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Monday, April 27

Thursday, September 19

  1. msg Transformative Learning Theory message posted Transformative Learning Theory The ideas of social, cognitive, and teacher presence in the online learning environment is catching…
    Transformative Learning Theory
    The ideas of social, cognitive, and teacher presence in the online learning environment is catching fire within the college-level e-learning environment. A recent coursework assignment in the doctoral program I attend, required an investigation of Mezirow and his theory of Transformative Learning. I was excited to know that the wisdom and knowledge of Mezirow is being deeply investigated, in relation to pre-service teacher/instructor development. Another opportunity to tap into the expertise of those, like Mezirow, who were ahead of their time!
    12:07 pm
  2. msg Your entry on Habermas message posted Your entry on Habermas Perhaps the idea of "expecting" all educated individuals to contribute to the public sphe…
    Your entry on Habermas
    Perhaps the idea of "expecting" all educated individuals to contribute to the public sphere is a bit rash. However, I do foresee that educated individuals will desire to contribute to the intellect of the public spheres, which at this time are growing exponentially. It seems to be the nature of the "educated individual" to desire to share his or her expertise and knowledge with interested parties. Accordingly, knowledge-sharing is perpetuated from one individual to another via connective spaces. It is my view that this explosion of connective learning spaces, even through mobile devices, will be the center of learning within this century. MOOCs have provided millions of interested learners the opportunity and venue for learning outside the conventions of the "Ivory Tower" and will span new innovations for learning anywhere, any time, and any way one chooses to learn. I, for one, am excited by the potential of public learning spheres now and beyond.
    12:00 pm
  3. msg Your entry on Habermas message posted Your entry on Habermas In my view, public spheres are a valuable venue for e-learning. E-learning is about the learner. To…
    Your entry on Habermas
    In my view, public spheres are a valuable venue for e-learning. E-learning is about the learner. Today's learners are of diverse age groups, cultures, and backgrounds. The e-learning enterprise is just beginning to understand the importance of the public sphere as a valid space for learning, seen through the increasing interests in MOOC's and other open resources for learning. The e-learning environment must eventually include open resources and open learning spaces to stay competitive and meet the desires and needs of diverse learners. The "Ivory Tower" mentality may be put off by this view, but it is a reality of the 21st Century learner and must become a considerable component of the learning process today.
    11:49 am
  4. msg Want to share this message posted Want to share this Thank you, Glen. The resources you share are highly helpful!!!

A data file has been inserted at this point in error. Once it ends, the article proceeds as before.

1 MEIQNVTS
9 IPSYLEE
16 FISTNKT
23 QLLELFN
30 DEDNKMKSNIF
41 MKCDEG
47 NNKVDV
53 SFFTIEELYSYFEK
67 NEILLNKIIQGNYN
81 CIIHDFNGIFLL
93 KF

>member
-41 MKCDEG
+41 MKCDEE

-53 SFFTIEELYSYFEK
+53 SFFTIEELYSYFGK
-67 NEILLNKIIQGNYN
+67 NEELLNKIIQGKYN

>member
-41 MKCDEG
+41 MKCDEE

Want to share this
    Thank you, Glen. The resources you share are highly helpful!!!
    11:39 am

Monday, May 27

  1. page Communities of Practice edited ... The learning climate had intensified due to the development of globalization and technological…
    ...
    The learning climate had intensified due to the development of globalization and technologically enhanced business formats and educational methodologies. Wenger intentionally continued the study of group learning and promoted the concept of the social learning perspective. From this research, Wenger developed a new theory called, Communities of Practice (CoP; Wenger, 1998). Although the concept of formal group learning was not new, Wenger's theory marked new ways to view and function within communities of practitioners. Following his research, Wenger published a signpost volume, defining and expounding on the conceptual assumptions, characteristics, and learning opportunities available through community learning. The book was titled, //Communities of Practice: Learning, Meaning, and Identity// (Wenger, 1998).
    This work was significant and timely for a number of reasons. First, organizations worldwide were faced with the challenge of finding innovative ways in which to transfer learning across the globe from one worker to the next. Secondly, countries around the world were frazzled by attempts to improve the learning of respective citizens, in the hopes of producing citizens that would be well-able to function in an information-knowledge economy. Finally, as institutions of learning promoted technologically augmented programs, colleges and universities were hard pressed to unearth efficient ways in which to promote learning through collaborative interaction and engagement. Although the affirmation that social learning is a centuries-old human activity, it was not well understood, in terms of global organizations, citizenship, or learning environments. Wenger's theory and newly released guiding manuscript addressed each of these contemporary learning issues through the social theory of CoP (Wenger, 1998).